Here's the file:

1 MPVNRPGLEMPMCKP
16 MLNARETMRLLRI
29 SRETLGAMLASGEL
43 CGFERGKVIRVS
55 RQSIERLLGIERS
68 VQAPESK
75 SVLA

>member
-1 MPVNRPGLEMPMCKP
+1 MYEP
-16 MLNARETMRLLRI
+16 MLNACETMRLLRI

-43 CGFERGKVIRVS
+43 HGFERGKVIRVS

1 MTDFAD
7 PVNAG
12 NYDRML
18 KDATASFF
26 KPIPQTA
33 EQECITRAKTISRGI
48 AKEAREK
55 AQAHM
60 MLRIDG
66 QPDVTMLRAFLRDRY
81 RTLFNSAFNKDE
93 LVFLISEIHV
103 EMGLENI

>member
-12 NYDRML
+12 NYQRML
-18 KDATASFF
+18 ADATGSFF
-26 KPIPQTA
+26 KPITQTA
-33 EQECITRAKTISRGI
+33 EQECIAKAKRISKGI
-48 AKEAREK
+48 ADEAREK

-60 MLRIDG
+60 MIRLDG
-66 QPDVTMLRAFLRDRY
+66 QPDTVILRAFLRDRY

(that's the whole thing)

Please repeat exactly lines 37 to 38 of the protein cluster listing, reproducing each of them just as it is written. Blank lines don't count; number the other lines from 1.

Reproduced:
-48 AKEAREK
+48 ADEAREK